Regional Gardening Reports :: National Gardening Association

Middle South

April, 2007
Regional Report

Clever Gardening Technique

Use Scissors to Thin Seedlings
For many of us, thinning seedlings is one of the least enjoyable gardening tasks. It's painful to cut or pull seedlings you've been nurturing, but whether they're in containers or in the garden, plants need space to grow and thrive. Indoors, thin seedlings so there's just one seedling per pot or cell. I choose the most vigorous shoot and (gulp) use scissors to snip off the others at the soil line. Occasionally, I try to separate the seedlings and replant them in individual pots, knowing that I may end up with two stunted or dead plants instead of one healthy one.

It's just as important to thin seedlings you've sown in the garden. Read seed packets to determine spacing. You'll usually find something along the lines of, "Sow seeds 2 to 3 inches apart. When plants are 2 inches tall, thin to 6 inches apart." Gently pull extra seedlings, trying not to disturb the remaining ones, or simply snip them off with scissors. Some thinnings, such as baby beets and tiny greens, are considered delicacies, so think of it as harvesting rather than thinning if that makes you feel better.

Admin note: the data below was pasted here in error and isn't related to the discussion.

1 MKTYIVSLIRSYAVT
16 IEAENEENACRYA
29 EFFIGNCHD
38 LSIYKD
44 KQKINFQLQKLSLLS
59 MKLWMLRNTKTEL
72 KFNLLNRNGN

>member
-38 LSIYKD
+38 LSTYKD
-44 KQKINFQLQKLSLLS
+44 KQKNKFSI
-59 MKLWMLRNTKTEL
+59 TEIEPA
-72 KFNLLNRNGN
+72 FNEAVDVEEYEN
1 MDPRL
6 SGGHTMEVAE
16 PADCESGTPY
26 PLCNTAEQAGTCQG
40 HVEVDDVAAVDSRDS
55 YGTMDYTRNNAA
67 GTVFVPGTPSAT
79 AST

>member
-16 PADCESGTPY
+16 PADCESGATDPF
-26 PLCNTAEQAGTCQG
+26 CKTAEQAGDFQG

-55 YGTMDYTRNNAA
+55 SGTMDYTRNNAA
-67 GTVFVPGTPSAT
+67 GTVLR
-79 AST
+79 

Web Finds

Deter Geese with Landscaping
If geese are a nuisance in your landscape or in nearby parks, there are humane steps you can take to deter them. Grassy areas near open water are the most attractive landscapes to geese, and young grass shoots are one of their favorite foods. Techniques to discourage geese include replacing large expanses of grass with other ground covers, allowing grass to grow to 6 inches in height before mowing, and reducing sight lines by adding trees and shrubs so geese can't see open water. Learn more at the Humane Society of America's Landscaping Tips Can Curtail Geese Flocks Web page.


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